Ford Australia is once again leading the global development program for the Ranger ute – and the company has detailed some of its toughness and durability testing as the 2022 model nears launch.

    With testing across five continents, Ford claims the next-generation Ranger has been subject to more physical and virtual testing than ever before.

    To prepare the Ranger for the 180 markets in which it’ll be sold, the company has been completing a number of real-world and simulated tests around the world using camouflaged prototypes.

    In North America and New Zealand, Ford has been conducting cold-weather testing in icy and snowy conditions.

    The company has also been doing hot-weather testing in the deserts of North America, the Middle East, and Australia.

    So far, the next-generation Ranger has covered a distance of 10,000km in the desert, which Ford claims is equivalent to 1.25 million kilometres of customer driving.

    It also claims this distance is an equivalent of 625,000km of off-road durability testing at maximum load capacity.

    “Whether it’s tackling muddy bush tracks, coping with the rigours of extreme tropical weather, towing over alpine passes, or enduring temperatures of more than 50 degrees celsius, Ranger has to do it all,” said John Willems, Ford Ranger Chief Program Engineer.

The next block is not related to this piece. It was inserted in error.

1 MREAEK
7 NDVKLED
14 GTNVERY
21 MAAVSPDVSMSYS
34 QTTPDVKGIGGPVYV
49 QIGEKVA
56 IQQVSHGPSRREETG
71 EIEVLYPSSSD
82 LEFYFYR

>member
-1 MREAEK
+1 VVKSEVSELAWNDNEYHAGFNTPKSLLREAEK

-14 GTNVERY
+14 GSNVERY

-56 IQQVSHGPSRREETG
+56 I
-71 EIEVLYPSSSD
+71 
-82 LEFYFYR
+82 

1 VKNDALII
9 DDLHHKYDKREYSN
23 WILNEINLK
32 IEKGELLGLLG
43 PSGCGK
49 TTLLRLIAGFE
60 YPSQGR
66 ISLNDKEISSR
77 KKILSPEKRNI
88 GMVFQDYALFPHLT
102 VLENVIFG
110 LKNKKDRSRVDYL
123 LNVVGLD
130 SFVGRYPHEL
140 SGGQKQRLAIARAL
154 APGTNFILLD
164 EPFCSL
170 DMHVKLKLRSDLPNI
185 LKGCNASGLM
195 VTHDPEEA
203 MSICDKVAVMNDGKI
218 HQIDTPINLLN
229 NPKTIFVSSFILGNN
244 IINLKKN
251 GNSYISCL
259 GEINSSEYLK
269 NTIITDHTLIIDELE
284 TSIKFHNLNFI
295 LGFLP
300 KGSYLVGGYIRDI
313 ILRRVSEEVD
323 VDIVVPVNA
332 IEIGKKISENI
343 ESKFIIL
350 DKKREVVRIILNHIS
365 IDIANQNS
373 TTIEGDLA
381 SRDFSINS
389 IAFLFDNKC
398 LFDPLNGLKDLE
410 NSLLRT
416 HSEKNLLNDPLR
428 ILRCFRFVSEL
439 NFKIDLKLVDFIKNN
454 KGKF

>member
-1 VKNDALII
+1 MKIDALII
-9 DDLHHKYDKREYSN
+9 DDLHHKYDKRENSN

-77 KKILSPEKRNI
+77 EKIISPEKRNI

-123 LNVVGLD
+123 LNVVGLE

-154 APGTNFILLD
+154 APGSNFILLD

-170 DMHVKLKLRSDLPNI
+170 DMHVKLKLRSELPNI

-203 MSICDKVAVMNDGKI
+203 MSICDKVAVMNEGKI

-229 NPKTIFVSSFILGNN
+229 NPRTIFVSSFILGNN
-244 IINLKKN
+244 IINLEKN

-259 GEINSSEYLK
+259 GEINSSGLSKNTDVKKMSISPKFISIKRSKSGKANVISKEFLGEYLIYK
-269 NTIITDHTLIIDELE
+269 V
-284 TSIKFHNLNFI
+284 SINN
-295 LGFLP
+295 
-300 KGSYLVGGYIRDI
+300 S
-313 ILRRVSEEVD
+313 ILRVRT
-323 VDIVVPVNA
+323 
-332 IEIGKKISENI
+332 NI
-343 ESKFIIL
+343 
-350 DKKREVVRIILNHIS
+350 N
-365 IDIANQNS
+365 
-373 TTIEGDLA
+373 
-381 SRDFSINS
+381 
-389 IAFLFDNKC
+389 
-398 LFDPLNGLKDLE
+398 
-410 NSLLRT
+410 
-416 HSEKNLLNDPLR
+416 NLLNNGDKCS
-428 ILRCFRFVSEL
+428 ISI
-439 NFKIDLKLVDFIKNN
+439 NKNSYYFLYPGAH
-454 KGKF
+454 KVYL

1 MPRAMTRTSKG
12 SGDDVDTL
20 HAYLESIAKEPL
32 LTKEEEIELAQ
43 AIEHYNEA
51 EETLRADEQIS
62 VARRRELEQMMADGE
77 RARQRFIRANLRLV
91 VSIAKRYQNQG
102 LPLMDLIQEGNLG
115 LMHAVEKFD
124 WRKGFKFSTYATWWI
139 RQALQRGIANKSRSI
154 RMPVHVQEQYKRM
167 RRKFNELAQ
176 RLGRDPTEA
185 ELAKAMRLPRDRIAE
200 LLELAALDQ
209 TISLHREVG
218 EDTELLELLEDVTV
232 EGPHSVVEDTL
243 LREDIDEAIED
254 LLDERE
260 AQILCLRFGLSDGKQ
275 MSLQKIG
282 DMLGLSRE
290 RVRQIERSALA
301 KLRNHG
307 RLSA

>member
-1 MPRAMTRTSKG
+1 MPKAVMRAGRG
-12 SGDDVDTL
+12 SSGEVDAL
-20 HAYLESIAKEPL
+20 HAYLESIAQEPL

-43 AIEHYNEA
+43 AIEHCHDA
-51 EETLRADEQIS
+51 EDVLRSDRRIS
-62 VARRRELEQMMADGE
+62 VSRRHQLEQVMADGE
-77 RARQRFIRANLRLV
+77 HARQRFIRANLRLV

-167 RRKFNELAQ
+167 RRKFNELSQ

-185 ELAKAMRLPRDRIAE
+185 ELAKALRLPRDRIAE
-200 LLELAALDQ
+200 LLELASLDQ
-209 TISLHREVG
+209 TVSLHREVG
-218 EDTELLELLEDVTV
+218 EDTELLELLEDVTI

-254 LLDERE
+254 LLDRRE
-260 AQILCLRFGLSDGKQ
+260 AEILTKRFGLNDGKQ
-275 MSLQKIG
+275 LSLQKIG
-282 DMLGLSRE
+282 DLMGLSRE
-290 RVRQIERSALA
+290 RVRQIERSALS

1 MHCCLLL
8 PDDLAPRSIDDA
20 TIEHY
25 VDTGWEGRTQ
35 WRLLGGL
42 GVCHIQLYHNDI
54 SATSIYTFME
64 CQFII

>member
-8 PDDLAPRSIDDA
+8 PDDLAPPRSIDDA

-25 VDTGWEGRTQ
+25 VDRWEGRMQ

In Australia, the next-generation Ranger has been undergoing durability testing at the Ford Australia proving ground in Lara, as well as at its research and development centre in Geelong, Victoria.

    These local facilities conducted durability testing but also covered special surfaces, high speed and dynamic circuit, corrosion, noise and vibration, as well as environmental and emissions testing.

    Even before the next-generation Ranger hit the roads for testing, Ford’s engineers reportedly put the ute through thousands of hours of computer simulations and real-world simulations in labs.

    These simulations are said to cover everything from aerodynamics to component and structure durability.

    “Computer simulations have helped us speed up development, while lap testing has helped refine and test specific components – but there is no replacement for real-world testing to see how it stands up to years of customer use,” said Mr Willems.

    Ford says the physical testing and simulations aren’t finished yet, and will continue right up to the official launch of the next-generation Ranger.

    Some of these tests are deemed too rigorous for humans to endure, according to Ford, so it uses simulations and robotics in cases like its ‘squeak and rattle’ rig where the Ranger’s suspension and body is tested over days at a time.

    Along with the background about its testing regime, Ford has offered another look at the next-generation Ranger.

    So far we’ve only seen a few teaser and spy images, both official and unofficial, and all of which show the new Ranger in some form of camouflage.

    Although it isn’t shown, it’s a given that the Ranger-based Everest SUV has been subjected to the same durability testing as the Ranger with it expected to launch in 2022 as well.

    According to CarExpert reports, the next-generation Ford Ranger and Everest will be available with a plug-in hybrid powertrain.

    It’s unlikely to be available at launch in Australia, but the Ranger is expected to be offered with a 2.3-litre turbocharged four-cylinder petrol engine with a plug-in hybrid system.